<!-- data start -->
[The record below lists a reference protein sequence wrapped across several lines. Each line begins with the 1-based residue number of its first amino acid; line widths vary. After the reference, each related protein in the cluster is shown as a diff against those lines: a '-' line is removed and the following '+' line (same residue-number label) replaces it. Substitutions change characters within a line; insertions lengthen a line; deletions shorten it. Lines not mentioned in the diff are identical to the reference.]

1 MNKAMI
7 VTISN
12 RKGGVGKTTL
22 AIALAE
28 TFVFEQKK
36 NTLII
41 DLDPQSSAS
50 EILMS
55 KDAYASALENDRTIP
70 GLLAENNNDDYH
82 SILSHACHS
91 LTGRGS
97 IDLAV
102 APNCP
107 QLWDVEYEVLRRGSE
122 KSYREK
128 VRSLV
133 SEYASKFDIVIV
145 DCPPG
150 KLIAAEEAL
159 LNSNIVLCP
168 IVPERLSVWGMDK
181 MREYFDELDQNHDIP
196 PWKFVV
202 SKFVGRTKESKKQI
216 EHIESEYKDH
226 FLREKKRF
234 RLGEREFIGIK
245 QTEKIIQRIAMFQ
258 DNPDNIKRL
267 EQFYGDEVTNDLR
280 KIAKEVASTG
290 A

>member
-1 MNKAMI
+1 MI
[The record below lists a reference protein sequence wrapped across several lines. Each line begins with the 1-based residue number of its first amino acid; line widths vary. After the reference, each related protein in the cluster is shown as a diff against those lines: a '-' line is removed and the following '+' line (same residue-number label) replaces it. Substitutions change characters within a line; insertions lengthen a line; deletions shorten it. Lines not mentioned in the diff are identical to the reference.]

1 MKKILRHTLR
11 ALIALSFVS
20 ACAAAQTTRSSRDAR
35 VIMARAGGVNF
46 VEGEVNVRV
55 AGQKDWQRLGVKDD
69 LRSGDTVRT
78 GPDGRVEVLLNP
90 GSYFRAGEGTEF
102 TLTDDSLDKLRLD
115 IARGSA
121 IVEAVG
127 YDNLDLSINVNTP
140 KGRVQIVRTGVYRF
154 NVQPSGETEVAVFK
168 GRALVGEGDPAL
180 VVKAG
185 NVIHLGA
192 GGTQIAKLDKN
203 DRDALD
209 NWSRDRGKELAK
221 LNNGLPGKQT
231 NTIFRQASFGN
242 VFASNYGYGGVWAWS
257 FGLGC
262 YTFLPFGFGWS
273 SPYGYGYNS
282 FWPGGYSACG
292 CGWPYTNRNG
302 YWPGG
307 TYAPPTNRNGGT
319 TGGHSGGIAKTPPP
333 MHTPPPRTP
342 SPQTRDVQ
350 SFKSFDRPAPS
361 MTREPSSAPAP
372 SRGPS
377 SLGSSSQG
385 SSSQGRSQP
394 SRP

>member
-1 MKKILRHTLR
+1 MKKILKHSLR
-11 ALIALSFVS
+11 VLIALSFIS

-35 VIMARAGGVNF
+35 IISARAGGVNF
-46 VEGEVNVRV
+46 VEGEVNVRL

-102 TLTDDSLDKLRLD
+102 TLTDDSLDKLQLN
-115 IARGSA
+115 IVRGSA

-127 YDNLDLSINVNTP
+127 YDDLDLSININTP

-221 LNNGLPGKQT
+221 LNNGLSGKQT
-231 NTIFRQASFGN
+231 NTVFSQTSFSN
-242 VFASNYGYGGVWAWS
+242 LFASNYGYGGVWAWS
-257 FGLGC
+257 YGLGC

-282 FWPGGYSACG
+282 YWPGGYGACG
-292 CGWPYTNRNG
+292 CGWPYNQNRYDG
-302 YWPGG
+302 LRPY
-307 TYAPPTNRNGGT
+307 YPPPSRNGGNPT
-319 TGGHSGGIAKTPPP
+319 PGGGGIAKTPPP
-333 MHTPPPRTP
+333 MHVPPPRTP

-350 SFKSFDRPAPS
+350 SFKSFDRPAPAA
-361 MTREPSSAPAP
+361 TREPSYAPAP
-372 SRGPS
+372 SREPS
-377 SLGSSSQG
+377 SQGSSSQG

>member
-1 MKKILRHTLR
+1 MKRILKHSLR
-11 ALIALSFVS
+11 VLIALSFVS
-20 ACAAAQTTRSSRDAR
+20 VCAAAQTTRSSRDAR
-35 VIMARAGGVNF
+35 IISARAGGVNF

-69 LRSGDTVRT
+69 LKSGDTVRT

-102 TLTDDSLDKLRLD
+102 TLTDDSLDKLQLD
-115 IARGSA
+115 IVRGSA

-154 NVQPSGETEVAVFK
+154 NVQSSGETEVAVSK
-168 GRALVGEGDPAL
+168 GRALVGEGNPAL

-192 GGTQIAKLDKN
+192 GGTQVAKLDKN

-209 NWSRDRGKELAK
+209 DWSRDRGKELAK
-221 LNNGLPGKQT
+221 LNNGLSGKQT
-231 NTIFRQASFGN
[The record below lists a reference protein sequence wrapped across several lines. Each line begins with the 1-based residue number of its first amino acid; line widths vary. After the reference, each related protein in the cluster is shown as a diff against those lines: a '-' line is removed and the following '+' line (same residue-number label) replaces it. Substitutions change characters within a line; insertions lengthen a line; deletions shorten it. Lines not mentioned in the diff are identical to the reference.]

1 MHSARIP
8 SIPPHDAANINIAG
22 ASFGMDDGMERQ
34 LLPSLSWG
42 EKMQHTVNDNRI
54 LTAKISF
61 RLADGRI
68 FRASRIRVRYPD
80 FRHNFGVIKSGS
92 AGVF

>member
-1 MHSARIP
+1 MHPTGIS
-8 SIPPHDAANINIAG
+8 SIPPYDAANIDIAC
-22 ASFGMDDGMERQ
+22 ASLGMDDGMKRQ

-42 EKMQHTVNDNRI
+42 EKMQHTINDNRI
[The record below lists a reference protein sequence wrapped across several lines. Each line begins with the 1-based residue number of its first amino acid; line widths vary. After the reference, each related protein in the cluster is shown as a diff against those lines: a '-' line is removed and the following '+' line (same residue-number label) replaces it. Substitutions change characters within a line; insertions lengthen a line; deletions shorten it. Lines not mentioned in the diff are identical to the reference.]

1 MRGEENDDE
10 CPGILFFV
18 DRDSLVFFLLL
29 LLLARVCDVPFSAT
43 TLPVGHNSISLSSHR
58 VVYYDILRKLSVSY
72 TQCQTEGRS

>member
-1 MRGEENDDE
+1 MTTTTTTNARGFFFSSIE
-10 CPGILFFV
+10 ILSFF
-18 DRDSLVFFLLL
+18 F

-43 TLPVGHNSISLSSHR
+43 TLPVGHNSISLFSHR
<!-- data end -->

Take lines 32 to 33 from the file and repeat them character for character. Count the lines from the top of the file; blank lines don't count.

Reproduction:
267 EQFYGDEVTNDLR
280 KIAKEVASTG